Sunday, February 8, 2009

Paul Jacobsen & The Madison Arm, The Devil Whale at The Star Bar in Park City

While rather warm and dreary down in the Salt Lake Valley this past Saturday night, Park City was clouded in fog as the last night of CWMA’s showcases got under way at The Star Bar

On the bill for the evening was singer-songwriter Paul Jacobsen & The Madison Arm with The Devil Whale to follow. It seems fitting that the closing night of the CWMA’s just also happened to be the finale of the two-week tour that these two bands have been enjoying together. At separate times both bands joked that the tour started in Utah County at Velour and incorporated a bunch of down time—which makes absolute sense since that show and the showcase combined was the total tour.

After a bit of a late start due to what can only be deemed as the all-encompassing technical difficulties, Paul Jacobsen & The Madison Arm (which on this evening consisted of a backing trio playing guitars, pianos and random percussive instruments) took the stage. Although not familiar with Paul Jacobsen before he started playing, his sound immediately rang recognizable and honest. Some of the most memorable moments of the show came via the trashcan style drumming on the likes of several old bass drums, a lonely snare and a tambourine sitting upon a worn suitcase—all deftly played with brushes, mallets and bare hands alike. The vocal harmonies were always forefront while paired with a soft acoustical guitar or a plaintive piano (as in the cover of CSN&Y’s “Helpless”). Paul Jacobsen lists his influences as Neil Young, Elliott Smith and Wilco and although one might be able to hear those artists at times, Saturday’s set for me was far more reminiscent of Damien Rice or The Frames’ Glen Hansard turn in Swell Season.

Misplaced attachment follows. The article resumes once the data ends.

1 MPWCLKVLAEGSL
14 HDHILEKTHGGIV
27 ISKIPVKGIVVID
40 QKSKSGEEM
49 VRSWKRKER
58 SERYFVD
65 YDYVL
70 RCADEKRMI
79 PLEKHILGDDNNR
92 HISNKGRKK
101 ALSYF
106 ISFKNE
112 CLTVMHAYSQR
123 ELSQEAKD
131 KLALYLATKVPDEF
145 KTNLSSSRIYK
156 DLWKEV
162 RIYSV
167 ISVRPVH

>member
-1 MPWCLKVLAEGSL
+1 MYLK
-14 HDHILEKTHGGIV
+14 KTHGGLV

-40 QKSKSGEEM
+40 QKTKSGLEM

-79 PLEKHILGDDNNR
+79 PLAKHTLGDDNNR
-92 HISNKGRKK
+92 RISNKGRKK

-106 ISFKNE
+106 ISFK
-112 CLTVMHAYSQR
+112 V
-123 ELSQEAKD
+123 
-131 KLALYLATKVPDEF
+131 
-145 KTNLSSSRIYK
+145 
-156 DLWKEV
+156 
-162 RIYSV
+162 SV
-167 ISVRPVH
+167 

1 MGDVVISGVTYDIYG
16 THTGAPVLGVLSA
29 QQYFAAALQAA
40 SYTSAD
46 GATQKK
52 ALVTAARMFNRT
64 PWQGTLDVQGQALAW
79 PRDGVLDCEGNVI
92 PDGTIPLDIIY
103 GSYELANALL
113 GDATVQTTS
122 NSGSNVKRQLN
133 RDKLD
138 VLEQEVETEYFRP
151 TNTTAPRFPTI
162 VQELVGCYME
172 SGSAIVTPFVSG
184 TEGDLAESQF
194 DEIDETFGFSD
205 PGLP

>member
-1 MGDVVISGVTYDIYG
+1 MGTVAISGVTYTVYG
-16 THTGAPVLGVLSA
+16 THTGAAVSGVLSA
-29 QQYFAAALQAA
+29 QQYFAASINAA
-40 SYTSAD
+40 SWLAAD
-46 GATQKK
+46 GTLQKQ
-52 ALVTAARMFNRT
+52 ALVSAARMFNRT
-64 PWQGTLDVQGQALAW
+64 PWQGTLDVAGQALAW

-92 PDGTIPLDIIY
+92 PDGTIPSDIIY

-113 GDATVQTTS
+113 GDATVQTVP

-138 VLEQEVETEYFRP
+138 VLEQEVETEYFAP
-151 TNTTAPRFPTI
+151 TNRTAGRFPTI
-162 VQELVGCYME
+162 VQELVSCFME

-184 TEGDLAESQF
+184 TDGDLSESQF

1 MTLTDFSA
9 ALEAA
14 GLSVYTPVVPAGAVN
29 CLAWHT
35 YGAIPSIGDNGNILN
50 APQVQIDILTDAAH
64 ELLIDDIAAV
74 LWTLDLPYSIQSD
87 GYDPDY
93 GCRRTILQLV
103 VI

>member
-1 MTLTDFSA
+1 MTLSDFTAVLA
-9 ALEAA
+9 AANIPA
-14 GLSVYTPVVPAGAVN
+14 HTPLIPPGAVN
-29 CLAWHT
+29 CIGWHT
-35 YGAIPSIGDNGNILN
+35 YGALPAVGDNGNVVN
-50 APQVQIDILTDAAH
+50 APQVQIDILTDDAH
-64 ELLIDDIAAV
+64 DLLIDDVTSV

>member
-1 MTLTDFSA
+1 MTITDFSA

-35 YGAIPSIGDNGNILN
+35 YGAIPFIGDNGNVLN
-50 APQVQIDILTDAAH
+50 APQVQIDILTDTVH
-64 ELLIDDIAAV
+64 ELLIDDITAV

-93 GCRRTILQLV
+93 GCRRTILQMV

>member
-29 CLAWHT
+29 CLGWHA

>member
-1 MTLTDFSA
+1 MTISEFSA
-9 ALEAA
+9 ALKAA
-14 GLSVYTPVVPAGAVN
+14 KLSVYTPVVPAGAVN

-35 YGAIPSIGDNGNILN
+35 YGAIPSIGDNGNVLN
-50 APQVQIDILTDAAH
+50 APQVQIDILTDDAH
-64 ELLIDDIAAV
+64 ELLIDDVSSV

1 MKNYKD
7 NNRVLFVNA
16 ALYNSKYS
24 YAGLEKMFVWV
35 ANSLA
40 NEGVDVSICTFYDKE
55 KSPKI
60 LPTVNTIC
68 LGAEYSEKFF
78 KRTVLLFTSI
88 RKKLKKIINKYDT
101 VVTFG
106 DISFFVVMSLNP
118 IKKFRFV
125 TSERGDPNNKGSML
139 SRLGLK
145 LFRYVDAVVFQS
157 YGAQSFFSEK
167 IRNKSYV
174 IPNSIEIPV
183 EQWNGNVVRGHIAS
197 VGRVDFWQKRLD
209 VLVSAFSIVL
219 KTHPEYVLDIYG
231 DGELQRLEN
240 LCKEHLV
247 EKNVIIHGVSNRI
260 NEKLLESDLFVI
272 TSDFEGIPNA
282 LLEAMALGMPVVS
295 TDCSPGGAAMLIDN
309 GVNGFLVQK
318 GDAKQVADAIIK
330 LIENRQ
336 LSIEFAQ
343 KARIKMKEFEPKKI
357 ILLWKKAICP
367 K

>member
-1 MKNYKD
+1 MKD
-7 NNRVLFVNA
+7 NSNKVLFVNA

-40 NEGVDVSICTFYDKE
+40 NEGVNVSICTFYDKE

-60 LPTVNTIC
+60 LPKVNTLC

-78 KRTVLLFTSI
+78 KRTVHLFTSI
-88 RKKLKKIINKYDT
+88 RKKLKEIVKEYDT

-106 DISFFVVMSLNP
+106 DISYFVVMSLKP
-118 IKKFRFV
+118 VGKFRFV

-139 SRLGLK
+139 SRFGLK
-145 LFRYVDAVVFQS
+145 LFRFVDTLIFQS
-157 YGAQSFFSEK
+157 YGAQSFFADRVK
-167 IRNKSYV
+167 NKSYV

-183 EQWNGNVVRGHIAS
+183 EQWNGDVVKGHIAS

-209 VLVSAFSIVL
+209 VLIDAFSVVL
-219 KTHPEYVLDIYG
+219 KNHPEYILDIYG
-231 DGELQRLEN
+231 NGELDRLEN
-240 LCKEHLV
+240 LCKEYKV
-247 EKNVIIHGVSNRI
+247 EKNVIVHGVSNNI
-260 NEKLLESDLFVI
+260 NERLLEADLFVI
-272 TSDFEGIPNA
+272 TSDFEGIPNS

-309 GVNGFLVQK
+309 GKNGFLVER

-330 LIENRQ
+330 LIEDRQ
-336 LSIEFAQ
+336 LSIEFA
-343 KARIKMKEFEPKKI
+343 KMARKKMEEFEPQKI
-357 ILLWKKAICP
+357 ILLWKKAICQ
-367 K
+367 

Following on the heels of Jacobsen was The Devil Whale. Although I have had the opportunity to see lead singer Brinton Jones play solo recently, I haven’t had the chance to catch The Devil Whale for a while—in fact it was probably back when they were known as Palomino. It was good to hear Jones’ heart-drenching pop-balladry backed by a band again mainly due to the fact that The Devil Whale aren’t afraid to turn it up and let loose a simply constructed song out into far braver pastures. Many of the tunes began with the typical Jones’s song construct of rhythm guitar and a back beat punctuated with his lyrical pop melodies singing such enquiring lines as, “Are you ready to be an accomplice?” But, as with the sad waltz dripping with melancholy that they played later in their set, each song inevitably ended with high emotive strumming and playful dissonance. Wrapping both the evening and the CWMA showcases, The Devil Whale played a song apparently about anarchy with a chorus that seemed only appropriate, “I wanna watch you float away…”

(Jacob Stringer)

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